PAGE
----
Recently, Qualcomm announced a staggering 40% drop in profits from its technology licensing business. The main reason? Apple and its manufacturers have refused to make payments on patent royalties they owe to Qualcomm per their licensing arrangement for the chipsets in Apple iPhone models. In January, Apple filed a lawsuit against Qualcomm seeking more than $1 billion from the chipset maker for overpaid royalties. Qualcomm is now seeking an injunction on Apple iPhones manufactured with Intel chips for patent infringement. Other manufacturers are joining Apple in litigation. Foxconn filed a lawsuit against Qualcomm, and Intel has filed a complaint against Qualcomm with the US International Trade Commission (ITC), accusing the chip maker of anti-competitive behavior through unfair licensing practices.

Antitrust issues have plagued Qualcomm for years. Yet, the latest arguments from Apple’s lawyers present an interesting debate over just how much Qualcomm may charge its customers for the use of its chipsets. Apple claims that Qualcomm overcharges their customers on chipset royalties. Meanwhile, Qualcomm claims it’s charging a reasonable royalty to use its technologies under fair licensing practices.

Apple’s Complaint – Qualcomm Overcharged on Standards Essential Patent Royalties

Apple’s complaint is over the high royalties charged on Qualcomm’s Standards Essential Patents (“SEPs”; see below) and obscure business practices that coerce their customers into paying unreasonably high licensing fees and patent royalties on chipsets. Qualcomm has used their considerable number of SEPs to corner the market on its chipsets. Apple makes the case that Qualcomm “double dips” on how royalties are paid, as illustrated in the Qualcomm royalty model below. The model shows Qualcomm charging both the manufacturer of the device and Apple royalties for its technology. In the complaint, Apple states,

“Qualcomm has been declared a monopolist by three separate governments. Qualcomm pursues its illegal practices through a secret web of agreements designed to obfuscate its conduct”.

In the past few years, such practices have been questioned by regulatory agencies in both South Korea and China. Apple claims that Qualcomm has treated the iPhone maker unfairly after complying with South Korea’s antitrust regulator’s investigation on Qualcomm. The lawsuit seeks a decision on “breach of contract claims, patent claims, and antitrust claims, as the basis for declaratory relief, injunctive relief, and damages”.

SEPs in question in Apple’s Complaint
Qualcomm’s Disputed Royalty Model
Qualcomm’s Counter-Claims: Apple breached contract; iPhone infringes on non-SEPs

In April, Qualcomm denied Apple’s allegations on all fronts. They purported that Apple breached their contract and interfered with Qualcomm’s business with other licensees. Qualcomm claims that:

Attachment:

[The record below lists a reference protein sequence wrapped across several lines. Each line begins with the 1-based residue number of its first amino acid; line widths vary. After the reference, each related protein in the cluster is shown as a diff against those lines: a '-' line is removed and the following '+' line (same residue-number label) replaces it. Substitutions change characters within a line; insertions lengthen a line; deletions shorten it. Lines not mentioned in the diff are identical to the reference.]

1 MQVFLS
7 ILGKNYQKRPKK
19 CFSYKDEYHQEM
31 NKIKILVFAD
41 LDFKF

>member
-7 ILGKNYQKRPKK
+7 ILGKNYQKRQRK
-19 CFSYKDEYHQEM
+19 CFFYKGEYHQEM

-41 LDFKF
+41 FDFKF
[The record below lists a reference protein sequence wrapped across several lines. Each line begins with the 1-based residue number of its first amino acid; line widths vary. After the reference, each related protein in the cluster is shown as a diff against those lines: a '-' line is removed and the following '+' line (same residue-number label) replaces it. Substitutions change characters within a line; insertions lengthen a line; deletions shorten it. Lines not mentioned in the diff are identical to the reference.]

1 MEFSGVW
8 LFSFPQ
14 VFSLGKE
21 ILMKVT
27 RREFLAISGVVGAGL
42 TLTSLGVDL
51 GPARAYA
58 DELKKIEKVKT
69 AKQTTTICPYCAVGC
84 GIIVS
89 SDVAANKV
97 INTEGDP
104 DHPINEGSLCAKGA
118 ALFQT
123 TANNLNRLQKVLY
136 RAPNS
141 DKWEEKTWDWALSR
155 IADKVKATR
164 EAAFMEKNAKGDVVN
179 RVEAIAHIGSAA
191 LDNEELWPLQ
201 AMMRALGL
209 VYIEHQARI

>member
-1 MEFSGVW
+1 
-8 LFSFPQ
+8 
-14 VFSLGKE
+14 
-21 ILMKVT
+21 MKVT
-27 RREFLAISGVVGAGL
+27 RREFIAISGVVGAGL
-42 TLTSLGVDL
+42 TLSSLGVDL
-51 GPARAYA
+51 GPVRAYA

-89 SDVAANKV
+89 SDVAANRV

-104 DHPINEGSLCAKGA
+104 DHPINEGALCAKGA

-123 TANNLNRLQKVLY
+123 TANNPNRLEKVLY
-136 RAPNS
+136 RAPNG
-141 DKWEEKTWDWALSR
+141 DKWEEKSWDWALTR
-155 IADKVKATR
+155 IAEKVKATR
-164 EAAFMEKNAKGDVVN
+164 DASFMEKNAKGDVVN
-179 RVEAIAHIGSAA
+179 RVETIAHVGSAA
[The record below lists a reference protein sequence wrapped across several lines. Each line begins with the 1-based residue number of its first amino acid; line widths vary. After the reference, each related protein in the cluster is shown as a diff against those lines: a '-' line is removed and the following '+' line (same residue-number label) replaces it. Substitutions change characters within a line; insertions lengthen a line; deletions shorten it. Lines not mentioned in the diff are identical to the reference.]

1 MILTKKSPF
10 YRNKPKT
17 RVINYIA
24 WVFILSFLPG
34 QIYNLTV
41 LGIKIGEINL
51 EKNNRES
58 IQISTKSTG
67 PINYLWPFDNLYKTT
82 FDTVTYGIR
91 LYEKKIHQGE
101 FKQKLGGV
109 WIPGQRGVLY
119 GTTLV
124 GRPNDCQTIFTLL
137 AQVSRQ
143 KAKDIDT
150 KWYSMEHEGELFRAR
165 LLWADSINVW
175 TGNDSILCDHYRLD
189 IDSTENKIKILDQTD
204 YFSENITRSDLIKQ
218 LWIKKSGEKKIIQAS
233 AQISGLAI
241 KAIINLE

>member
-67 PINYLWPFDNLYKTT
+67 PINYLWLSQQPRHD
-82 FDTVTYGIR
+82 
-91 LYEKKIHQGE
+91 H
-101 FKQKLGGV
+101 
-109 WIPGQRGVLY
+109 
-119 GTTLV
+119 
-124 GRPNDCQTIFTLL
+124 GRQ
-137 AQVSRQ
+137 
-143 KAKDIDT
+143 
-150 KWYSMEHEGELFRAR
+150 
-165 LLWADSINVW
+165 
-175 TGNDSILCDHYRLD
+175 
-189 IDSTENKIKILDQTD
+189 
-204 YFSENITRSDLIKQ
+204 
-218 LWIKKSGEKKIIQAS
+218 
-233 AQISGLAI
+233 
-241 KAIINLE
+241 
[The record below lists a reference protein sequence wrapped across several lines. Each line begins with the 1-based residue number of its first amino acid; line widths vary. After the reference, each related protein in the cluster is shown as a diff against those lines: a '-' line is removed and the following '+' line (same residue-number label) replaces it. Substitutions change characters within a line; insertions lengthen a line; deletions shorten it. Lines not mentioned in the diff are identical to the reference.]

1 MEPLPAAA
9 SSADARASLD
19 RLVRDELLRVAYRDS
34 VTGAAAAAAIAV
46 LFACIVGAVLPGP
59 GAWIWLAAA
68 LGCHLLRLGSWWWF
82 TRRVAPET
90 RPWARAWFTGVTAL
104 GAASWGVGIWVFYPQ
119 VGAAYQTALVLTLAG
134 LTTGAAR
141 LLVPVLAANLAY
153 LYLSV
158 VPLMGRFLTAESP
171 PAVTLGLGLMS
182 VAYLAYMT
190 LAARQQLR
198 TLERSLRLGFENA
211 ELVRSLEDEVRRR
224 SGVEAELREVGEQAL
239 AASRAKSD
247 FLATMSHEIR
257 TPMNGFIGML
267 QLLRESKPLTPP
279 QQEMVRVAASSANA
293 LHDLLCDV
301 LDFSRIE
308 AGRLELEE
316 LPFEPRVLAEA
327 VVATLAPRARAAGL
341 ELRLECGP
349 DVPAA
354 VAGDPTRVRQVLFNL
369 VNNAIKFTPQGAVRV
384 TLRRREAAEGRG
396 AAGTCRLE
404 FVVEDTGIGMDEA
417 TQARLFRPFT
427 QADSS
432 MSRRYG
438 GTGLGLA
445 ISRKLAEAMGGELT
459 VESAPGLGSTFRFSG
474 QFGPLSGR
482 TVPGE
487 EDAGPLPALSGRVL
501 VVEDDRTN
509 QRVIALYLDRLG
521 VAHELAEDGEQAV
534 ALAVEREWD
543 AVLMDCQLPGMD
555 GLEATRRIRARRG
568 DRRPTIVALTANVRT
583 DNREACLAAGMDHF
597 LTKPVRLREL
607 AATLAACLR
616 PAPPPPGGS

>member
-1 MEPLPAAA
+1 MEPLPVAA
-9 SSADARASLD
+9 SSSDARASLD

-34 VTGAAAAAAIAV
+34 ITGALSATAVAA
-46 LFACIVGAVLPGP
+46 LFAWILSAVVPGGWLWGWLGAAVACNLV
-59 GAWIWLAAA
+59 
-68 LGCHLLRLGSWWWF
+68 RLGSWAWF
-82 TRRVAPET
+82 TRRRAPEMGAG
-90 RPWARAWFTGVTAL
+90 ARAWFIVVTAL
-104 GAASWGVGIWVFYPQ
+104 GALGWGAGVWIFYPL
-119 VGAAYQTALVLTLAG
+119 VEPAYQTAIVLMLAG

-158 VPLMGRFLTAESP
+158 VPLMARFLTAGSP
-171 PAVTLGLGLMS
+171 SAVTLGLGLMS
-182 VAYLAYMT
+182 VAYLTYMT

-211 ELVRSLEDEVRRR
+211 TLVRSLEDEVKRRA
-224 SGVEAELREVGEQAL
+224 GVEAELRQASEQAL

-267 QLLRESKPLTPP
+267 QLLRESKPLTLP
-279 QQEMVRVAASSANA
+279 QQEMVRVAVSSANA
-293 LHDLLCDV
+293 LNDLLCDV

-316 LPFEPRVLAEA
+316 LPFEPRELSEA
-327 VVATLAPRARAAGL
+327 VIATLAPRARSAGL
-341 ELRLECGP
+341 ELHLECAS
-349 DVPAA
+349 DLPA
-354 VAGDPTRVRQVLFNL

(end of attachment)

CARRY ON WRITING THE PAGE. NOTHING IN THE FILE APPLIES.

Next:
“Apple cannot credibly contest the value of Qualcomm’s patent portfolio, as hundreds of licensees—including the companies that manufacture Apple’s cellular devices—have consistently paid royalties reflecting that value to Qualcomm for years.”

As laid out in Qualcomm’s press release, the company accused Apple on the grounds that they:

  • Caused regulatory attacks on Qualcomm’s business outside of the US by making false statements
  • Did not use the full performance capability of Qualcomm’s modem chips in the iPhone 7, misrepresenting Qualcomm’s brand
  • Intimidated Qualcomm to prevent them from making public comments about the iPhone performance

For these reasons, Qualcomm is also seeking damages and declaratory judgment in the case. Further, Qualcomm has also filed another complaint with the U.S. International Trade Commission and the U.S. District Court for the Southern District of California. This one is for an injunction on the import of certain iPhones that infringe on Qualcomm’s battery-life patents. Qualcomm states that these patents are not SEPs, and are therefore not subject to FRAND licensing commitments.

The State of the Initial Dispute

Since the initial complaint in January 2017, the court has been issued counter-claims by both the plaintiff and the defendant. As of June 2017, Apple added complaints to their initial case, based on “ the continuing—and mounting—evidence of Qualcomm’s perpetuation of an illegal business model that burdens innovation”. Since January, Apple says other Qualcomm business partners have brought forth evidence alleging similar anti-competitive behavior.

The ITC is considering Qualcomm’s complaint made against Apple. As of August, the group said it would need time to consider the issue. Though the ITC may take years to consider this case, meanwhile, other companies have spoken out against Qualcomm’s licensing practices.

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